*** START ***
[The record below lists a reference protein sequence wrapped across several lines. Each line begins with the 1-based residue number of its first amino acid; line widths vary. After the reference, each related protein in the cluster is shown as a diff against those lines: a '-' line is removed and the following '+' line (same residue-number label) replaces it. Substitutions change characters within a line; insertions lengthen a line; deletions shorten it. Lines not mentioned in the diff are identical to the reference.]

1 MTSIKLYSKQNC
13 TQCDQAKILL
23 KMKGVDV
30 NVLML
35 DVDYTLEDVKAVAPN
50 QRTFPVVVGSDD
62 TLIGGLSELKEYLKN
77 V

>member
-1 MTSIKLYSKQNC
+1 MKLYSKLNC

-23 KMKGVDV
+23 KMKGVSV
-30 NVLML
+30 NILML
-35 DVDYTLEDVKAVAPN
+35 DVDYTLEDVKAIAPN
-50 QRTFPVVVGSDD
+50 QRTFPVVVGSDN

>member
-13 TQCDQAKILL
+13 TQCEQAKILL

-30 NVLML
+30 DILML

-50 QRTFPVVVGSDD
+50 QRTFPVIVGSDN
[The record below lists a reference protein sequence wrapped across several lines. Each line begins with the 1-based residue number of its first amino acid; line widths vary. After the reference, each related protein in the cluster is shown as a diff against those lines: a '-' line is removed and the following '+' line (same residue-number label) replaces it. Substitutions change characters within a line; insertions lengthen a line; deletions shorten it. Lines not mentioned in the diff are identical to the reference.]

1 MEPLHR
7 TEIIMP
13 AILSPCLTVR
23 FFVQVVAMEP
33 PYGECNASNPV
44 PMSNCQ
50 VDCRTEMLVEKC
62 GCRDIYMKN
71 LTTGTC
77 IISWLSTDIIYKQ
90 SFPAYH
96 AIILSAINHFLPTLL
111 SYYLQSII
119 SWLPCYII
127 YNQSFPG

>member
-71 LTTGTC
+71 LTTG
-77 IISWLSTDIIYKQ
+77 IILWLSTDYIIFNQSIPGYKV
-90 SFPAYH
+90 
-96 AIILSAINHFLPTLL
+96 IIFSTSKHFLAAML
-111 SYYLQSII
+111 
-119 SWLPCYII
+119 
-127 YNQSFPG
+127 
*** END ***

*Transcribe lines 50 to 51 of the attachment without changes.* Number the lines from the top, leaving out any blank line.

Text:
+90 
-96 AIILSAINHFLPTLL